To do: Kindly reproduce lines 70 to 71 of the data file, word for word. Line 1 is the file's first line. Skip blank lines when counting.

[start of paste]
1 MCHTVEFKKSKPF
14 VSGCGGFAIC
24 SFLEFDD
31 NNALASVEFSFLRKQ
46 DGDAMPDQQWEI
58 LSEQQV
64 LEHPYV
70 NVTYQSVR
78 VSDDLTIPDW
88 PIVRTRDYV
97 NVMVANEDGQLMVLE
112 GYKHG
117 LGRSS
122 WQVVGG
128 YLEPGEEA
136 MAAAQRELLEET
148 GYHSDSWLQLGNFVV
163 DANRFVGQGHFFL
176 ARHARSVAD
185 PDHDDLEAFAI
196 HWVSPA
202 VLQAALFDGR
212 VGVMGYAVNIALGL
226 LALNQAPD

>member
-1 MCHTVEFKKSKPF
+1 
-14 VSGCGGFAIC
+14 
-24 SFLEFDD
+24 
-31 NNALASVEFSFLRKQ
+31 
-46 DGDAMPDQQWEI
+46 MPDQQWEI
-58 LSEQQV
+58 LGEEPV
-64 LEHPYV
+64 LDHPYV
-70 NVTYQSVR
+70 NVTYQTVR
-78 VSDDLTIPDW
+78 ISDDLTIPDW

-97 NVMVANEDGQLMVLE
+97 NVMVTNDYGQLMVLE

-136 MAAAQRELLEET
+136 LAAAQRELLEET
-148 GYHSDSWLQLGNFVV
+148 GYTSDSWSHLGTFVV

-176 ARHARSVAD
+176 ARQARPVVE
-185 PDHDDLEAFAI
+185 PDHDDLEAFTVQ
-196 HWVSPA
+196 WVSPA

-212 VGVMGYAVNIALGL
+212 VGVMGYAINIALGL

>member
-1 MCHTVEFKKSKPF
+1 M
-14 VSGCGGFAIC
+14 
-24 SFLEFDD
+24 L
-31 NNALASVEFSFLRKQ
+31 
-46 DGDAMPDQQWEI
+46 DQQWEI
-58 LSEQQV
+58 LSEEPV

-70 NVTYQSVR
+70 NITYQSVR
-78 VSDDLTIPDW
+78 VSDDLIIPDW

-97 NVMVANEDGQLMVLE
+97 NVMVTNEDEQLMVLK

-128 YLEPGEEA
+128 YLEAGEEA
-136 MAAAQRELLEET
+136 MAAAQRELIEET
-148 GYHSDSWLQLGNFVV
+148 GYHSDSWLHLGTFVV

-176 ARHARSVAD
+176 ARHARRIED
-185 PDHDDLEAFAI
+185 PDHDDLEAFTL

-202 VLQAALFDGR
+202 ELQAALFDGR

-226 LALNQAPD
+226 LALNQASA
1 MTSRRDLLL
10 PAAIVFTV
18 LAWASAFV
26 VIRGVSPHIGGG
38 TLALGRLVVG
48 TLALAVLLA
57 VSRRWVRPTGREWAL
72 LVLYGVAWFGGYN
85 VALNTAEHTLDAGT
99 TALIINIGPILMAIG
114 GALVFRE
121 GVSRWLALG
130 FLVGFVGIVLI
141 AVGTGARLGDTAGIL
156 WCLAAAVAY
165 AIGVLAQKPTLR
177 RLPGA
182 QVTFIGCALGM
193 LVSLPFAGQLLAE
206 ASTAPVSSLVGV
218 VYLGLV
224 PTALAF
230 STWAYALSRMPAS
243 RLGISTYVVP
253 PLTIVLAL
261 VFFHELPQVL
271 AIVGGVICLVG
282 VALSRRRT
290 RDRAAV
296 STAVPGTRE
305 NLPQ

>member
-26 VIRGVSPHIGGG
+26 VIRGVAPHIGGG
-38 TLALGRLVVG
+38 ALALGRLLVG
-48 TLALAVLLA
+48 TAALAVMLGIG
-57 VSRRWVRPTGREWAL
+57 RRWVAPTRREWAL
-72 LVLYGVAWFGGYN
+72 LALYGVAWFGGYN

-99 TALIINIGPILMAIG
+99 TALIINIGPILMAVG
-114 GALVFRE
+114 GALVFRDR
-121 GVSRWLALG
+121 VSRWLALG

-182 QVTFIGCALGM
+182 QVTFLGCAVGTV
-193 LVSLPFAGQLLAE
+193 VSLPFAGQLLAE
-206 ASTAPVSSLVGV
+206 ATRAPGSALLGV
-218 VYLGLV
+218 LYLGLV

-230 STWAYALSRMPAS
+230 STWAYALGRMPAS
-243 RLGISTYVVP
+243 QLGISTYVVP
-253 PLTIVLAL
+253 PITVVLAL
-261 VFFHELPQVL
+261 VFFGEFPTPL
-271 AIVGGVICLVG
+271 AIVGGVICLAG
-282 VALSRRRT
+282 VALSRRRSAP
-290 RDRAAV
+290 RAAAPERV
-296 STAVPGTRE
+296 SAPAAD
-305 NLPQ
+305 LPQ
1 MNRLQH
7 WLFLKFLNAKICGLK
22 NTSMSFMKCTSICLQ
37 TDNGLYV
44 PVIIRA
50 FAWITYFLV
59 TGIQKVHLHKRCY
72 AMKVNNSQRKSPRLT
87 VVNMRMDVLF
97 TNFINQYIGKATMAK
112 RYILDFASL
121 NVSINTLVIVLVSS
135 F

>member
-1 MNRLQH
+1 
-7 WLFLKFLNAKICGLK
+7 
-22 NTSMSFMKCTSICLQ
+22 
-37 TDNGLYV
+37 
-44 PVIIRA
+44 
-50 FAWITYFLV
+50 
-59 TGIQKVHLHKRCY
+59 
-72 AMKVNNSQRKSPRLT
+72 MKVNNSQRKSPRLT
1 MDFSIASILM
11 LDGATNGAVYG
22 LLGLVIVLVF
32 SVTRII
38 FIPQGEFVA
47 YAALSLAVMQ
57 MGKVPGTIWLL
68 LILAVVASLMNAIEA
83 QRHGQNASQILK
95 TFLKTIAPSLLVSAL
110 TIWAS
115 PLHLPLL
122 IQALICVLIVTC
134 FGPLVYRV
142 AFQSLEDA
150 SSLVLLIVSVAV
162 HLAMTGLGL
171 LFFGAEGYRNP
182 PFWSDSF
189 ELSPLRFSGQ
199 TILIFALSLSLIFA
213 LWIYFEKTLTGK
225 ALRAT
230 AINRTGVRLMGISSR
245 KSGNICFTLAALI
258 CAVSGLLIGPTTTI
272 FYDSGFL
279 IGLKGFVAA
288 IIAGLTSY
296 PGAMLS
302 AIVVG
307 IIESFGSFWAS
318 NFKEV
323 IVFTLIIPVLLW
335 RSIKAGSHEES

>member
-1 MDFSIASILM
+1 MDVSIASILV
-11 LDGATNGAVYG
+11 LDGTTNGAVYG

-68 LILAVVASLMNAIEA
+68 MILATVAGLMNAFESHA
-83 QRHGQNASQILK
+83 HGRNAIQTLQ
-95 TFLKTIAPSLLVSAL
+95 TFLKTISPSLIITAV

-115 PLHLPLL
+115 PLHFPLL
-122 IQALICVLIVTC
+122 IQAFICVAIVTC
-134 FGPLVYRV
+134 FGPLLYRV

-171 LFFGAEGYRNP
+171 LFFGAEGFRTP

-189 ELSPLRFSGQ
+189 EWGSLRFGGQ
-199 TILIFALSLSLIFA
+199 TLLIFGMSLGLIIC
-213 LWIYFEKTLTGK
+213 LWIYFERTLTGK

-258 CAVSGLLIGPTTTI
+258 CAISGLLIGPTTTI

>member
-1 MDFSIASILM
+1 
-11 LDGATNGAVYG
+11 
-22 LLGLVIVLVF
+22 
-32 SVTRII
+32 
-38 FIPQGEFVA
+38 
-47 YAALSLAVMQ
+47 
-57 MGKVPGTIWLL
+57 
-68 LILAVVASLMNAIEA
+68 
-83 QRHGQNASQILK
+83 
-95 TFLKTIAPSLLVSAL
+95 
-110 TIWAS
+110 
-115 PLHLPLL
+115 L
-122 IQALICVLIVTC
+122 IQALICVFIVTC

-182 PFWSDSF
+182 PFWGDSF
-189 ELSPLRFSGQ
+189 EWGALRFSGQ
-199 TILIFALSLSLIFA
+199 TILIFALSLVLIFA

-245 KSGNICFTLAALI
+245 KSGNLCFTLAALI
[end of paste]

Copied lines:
+58 LSEEPV

-70 NVTYQSVR